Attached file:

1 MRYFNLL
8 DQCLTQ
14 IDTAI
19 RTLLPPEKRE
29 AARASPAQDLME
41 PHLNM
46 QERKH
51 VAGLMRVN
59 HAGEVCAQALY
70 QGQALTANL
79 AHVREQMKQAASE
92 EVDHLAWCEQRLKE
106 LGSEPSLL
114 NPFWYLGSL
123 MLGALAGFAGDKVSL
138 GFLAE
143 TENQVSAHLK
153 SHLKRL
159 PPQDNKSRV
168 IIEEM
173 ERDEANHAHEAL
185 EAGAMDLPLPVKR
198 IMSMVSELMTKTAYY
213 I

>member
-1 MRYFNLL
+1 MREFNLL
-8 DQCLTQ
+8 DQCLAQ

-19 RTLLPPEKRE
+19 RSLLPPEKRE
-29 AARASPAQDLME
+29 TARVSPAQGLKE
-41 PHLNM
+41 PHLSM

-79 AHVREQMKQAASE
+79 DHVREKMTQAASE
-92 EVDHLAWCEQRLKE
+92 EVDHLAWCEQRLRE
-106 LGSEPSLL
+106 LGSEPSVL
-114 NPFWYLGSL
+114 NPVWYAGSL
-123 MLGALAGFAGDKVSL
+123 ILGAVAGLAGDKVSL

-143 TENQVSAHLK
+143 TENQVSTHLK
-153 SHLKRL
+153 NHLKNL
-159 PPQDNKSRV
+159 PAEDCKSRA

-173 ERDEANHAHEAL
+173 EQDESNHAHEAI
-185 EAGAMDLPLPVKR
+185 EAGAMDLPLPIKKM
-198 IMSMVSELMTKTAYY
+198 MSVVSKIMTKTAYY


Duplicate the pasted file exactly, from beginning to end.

1 MRYFNLL
8 DQCLTQ
14 IDTAI
19 RTLLPPEKRE
29 AARASPAQDLME
41 PHLNM
46 QERKH
51 VAGLMRVN
59 HAGEVCAQALY
70 QGQALTANL
79 AHVREQMKQAASE
92 EVDHLAWCEQRLKE
106 LGSEPSLL
114 NPFWYLGSL
123 MLGALAGFAGDKVSL
138 GFLAE
143 TENQVSAHLK
153 SHLKRL
159 PPQDNKSRV
168 IIEEM
173 ERDEANHAHEAL
185 EAGAMDLPLPVKR
198 IMSMVSELMTKTAYY
213 I

>member
-1 MRYFNLL
+1 MREFNLL
-8 DQCLTQ
+8 DQCLAQ

-19 RTLLPPEKRE
+19 RSLLPPEKRE
-29 AARASPAQDLME
+29 TARVSPAQGLKE
-41 PHLNM
+41 PHLSM

-79 AHVREQMKQAASE
+79 DHVREKMTQAASE
-92 EVDHLAWCEQRLKE
+92 EVDHLAWCEQRLRE
-106 LGSEPSLL
+106 LGSEPSVL
-114 NPFWYLGSL
+114 NPVWYAGSL
-123 MLGALAGFAGDKVSL
+123 ILGAVAGLAGDKVSL

-143 TENQVSAHLK
+143 TENQVSTHLK
-153 SHLKRL
+153 NHLKNL
-159 PPQDNKSRV
+159 PAEDCKSRA

-173 ERDEANHAHEAL
+173 EQDESNHAHEAI
-185 EAGAMDLPLPVKR
+185 EAGAMDLPLPIKKM
-198 IMSMVSELMTKTAYY
+198 MSVVSKIMTKTAYY